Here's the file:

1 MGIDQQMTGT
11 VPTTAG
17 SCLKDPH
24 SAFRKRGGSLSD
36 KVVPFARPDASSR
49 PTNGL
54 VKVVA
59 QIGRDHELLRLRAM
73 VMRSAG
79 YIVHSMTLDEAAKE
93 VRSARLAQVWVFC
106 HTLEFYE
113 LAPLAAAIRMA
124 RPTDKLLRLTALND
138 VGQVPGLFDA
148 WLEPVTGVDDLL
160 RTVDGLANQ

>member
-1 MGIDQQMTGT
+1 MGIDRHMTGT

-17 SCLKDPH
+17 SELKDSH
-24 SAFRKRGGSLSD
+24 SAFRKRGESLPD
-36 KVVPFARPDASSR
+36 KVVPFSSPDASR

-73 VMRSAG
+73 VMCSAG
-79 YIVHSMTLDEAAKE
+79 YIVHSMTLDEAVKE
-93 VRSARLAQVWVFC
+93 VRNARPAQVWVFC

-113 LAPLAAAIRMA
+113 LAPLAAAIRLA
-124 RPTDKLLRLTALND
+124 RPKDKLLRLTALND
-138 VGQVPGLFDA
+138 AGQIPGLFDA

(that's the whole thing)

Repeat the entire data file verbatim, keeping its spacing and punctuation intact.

1 MGIDQQMTGT
11 VPTTAG
17 SCLKDPH
24 SAFRKRGGSLSD
36 KVVPFARPDASSR
49 PTNGL
54 VKVVA
59 QIGRDHELLRLRAM
73 VMRSAG
79 YIVHSMTLDEAAKE
93 VRSARLAQVWVFC
106 HTLEFYE
113 LAPLAAAIRMA
124 RPTDKLLRLTALND
138 VGQVPGLFDA
148 WLEPVTGVDDLL
160 RTVDGLANQ

>member
-1 MGIDQQMTGT
+1 MGIDRHMTGT

-17 SCLKDPH
+17 SELKDSH
-24 SAFRKRGGSLSD
+24 SAFRKRGESLPD
-36 KVVPFARPDASSR
+36 KVVPFSSPDASR

-73 VMRSAG
+73 VMCSAG
-79 YIVHSMTLDEAAKE
+79 YIVHSMTLDEAVKE
-93 VRSARLAQVWVFC
+93 VRNARPAQVWVFC

-113 LAPLAAAIRMA
+113 LAPLAAAIRLA
-124 RPTDKLLRLTALND
+124 RPKDKLLRLTALND
-138 VGQVPGLFDA
+138 AGQIPGLFDA